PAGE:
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WWI exhibition that opens in Moscow will work until October 19

July 04, 2014, 4:46 UTC+3 MOSCOW
1 pages in this article

MOSCOW, July 04 /ITAR-TASS/. A photo exhibition devoted to centenary anniversary of the start of World War I (1914-1918) that opened at the Moscow Multimedia Art Museum on July 3 will work until October 19.

The Russian Culture Ministry, the Russian Historical Society, the London-based Imperial Military Museum, the Vienna-based Museum of Military History, the Royal Museum of Army and of Military History, the International Committee of the Red Cross (Geneva-Moscow) provided the materials for the exhibition. They show WWI through the eyes of all participants in that unprecedented historical conflict. Visitors will also see wartime caricatures, posters and leaflets.

"This war which everybody expected to be very quick turned into a terrible tragedy for the whole world. Our task is to create an integral picture of events that took place on all the fronts and show the immense suffering that fell to the lot of soldiers and peaceful civilians,” Olga Sviblova, the Multimedia Art Museum’s director, said at the opening ceremony.

Russian State Duma Speaker Sergei Naryshkin said that the exhibition’s name “A War that Put the End to Peace” has a deep symbolical meaning. “The world ‘Mir’ (peace) has several semantic meanings in the Russian language: apart from meaning a state of living without a war, it also means humanity in general,” the Duma speaker stressed.

“In this sense, the exhibition has several deep, symbolic and urgent meanings,” Naryshkin went on to say.

“The exhibition convincingly reminds us of the horrors of any war, the more so if it’s a war of such a scale,” he added.

Black-and-white and colored photos and stock footages are forming the bulk of the exposition. Visitors can see scenes on the battlefields, soldiers sitting in trenches, cities lying in ruins, hospitals filled with wounded soldiers and POW camps. One photo shows soldiers placing bombs into operational readiness prior to a plane flight. A photo next to it depicts a plane torn to pieces with the pilot’s remains lying around on the ground. At the same time, cameras also caught some moments of truce - soldiers bathing horses, playing snowballs or waiting for letters from home.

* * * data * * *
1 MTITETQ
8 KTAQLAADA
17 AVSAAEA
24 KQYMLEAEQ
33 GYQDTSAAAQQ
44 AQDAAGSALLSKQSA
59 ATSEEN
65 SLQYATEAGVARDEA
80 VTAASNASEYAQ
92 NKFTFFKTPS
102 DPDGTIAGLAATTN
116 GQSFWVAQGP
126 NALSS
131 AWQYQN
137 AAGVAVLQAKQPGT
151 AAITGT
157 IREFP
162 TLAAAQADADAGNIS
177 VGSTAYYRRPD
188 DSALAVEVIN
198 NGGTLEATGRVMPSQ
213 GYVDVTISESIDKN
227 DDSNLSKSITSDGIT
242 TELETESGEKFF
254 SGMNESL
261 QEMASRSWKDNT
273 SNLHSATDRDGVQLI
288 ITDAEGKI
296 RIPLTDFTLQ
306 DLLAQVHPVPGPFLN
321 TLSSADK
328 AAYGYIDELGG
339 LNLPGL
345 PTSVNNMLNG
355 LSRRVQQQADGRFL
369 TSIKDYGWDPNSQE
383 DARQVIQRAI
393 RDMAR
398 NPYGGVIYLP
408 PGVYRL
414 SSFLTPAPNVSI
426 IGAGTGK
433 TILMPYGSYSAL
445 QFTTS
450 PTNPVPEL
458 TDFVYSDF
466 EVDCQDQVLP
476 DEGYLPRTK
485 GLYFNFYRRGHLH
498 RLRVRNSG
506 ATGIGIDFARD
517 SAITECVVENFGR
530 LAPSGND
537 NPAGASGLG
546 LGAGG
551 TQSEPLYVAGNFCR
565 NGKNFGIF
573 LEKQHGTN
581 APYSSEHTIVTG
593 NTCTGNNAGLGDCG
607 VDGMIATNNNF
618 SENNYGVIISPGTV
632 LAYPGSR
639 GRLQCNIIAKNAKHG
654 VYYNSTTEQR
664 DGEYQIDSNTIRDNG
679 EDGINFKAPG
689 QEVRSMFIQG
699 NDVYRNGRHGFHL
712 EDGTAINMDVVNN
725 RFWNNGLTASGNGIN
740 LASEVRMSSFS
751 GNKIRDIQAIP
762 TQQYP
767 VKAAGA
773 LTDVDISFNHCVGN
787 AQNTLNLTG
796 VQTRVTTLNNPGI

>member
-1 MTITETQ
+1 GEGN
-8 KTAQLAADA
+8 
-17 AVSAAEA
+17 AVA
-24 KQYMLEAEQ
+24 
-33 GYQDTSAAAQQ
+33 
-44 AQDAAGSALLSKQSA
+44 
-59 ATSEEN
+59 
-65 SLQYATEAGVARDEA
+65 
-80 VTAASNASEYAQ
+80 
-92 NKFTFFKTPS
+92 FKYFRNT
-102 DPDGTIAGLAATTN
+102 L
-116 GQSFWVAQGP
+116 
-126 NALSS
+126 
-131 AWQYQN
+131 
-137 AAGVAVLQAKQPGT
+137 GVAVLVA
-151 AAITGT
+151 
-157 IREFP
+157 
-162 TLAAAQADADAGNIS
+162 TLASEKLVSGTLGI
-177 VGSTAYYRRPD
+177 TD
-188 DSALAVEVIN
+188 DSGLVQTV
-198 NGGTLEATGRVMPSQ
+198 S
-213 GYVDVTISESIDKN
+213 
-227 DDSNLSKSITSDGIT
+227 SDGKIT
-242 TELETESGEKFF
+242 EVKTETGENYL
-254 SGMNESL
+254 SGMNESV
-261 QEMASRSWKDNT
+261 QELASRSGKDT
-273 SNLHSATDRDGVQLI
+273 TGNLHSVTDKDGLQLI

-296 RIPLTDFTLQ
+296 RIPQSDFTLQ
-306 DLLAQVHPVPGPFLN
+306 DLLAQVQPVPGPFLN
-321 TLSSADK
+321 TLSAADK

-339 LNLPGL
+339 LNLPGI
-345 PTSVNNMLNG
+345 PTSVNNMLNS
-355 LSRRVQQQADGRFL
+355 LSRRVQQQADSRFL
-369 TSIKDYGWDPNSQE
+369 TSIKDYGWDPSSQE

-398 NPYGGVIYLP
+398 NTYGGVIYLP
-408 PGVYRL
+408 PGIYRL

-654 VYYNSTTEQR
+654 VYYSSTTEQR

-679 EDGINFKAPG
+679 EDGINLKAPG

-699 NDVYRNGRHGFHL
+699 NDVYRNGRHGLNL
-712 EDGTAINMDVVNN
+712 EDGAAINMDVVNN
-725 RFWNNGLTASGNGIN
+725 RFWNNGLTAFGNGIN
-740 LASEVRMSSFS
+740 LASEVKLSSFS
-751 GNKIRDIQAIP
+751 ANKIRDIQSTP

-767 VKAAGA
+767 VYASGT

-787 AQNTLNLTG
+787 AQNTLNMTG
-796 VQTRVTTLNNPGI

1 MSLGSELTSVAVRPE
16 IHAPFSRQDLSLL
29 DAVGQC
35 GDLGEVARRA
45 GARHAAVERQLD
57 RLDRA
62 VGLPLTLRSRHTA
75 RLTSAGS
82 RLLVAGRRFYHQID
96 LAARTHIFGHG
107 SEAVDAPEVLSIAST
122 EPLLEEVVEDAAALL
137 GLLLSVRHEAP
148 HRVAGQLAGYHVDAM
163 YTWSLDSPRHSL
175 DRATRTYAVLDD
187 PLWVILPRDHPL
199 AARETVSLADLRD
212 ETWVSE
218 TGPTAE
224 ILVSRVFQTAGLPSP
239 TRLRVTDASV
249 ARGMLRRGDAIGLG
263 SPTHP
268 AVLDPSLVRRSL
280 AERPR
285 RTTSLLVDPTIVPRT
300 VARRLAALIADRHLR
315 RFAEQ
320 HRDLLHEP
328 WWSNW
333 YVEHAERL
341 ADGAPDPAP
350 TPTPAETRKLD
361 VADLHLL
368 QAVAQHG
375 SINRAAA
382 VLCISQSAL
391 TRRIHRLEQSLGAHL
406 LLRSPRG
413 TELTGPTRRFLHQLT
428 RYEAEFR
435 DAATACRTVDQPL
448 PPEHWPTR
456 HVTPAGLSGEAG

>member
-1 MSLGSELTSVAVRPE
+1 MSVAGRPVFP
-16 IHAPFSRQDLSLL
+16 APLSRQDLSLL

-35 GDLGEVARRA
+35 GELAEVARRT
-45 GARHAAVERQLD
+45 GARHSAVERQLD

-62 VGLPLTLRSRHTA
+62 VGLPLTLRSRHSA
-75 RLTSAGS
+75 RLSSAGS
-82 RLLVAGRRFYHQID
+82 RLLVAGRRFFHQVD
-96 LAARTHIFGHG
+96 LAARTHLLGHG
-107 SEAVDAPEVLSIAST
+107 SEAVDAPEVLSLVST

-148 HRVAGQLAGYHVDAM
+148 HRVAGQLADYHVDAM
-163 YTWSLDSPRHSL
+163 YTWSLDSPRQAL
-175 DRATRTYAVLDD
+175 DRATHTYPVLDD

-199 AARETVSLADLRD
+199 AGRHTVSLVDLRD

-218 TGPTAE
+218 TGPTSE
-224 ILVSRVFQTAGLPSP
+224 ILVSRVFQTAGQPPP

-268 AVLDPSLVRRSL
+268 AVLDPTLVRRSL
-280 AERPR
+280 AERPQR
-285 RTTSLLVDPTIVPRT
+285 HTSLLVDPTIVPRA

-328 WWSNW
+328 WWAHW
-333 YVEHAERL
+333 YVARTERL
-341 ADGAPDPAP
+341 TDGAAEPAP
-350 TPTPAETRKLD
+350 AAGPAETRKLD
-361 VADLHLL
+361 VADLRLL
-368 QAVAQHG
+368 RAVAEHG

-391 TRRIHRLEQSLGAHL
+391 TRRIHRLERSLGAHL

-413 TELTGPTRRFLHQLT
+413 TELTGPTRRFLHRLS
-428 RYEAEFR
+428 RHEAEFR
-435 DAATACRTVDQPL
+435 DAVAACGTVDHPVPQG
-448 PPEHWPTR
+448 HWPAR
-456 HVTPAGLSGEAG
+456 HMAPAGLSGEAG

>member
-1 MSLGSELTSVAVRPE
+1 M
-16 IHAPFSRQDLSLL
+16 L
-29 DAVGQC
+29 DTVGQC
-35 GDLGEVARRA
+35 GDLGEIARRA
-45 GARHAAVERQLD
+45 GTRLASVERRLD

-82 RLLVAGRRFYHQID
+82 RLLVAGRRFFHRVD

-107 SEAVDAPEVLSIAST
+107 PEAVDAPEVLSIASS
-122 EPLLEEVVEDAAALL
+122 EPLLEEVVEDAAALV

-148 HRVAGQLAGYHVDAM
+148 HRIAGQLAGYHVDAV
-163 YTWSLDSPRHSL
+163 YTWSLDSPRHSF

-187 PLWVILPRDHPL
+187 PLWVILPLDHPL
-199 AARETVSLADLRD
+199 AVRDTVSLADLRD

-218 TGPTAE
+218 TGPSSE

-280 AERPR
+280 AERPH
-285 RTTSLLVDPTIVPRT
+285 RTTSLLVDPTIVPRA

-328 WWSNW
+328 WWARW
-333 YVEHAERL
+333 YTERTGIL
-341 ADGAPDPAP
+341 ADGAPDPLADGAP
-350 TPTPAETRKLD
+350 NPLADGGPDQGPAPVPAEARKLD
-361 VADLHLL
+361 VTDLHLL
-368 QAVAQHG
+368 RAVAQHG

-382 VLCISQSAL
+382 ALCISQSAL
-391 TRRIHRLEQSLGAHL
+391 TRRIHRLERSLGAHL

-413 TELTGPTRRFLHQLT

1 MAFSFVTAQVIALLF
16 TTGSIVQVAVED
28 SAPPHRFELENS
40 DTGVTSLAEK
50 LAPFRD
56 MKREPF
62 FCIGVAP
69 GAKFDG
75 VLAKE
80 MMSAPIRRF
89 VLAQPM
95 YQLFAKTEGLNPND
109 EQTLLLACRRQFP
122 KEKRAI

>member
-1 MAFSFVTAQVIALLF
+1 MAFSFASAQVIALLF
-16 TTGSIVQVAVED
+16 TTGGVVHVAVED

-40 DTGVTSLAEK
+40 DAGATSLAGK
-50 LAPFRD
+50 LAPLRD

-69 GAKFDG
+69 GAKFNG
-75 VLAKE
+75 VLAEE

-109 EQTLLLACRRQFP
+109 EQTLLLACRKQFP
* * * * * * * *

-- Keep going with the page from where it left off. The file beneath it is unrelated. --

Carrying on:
Some photos were made by professional war correspondents; others were made by photo fans, including Sergei Vavilov, a famous physicist and the president of the USSR Academy of Sciences, as well as Italian Princess Anna Maria Borghese. Like many other women of her time, the princess started working for the Red Cross from the first days of war. She rescued the wounded and became one of the first women photographers working on the frontline.

The exposition has six screens which run newsreels illustrating the most vital events of each year of the war. Another seven video screens show video materials united by various themes such as “Marching soldiers from various countries,” “Trenches”, “The Attack” and “Death”. Besides, the exposition features Russian and French war journals; leaflets, caricatures as well as posters and lithography created by painters Kazimir Malevich and Aristarkh Lentulov and poet Vladimir Mayakovsky.

World War I broke out on July 28, 1914 and ended on November 11, 1918. It became the first global catastrophe that divided the history of mankind into “before” and “after”. WWI involved thirty-eight countries. The death toll exceeded 22 million people, of whom over 11 million were civilians. Chemical and biological weapons of mass destruction were first used on WWI fronts. World War I brought about the fall of four empires - the Austro-Hungarian, Ottoman, Russian and German.

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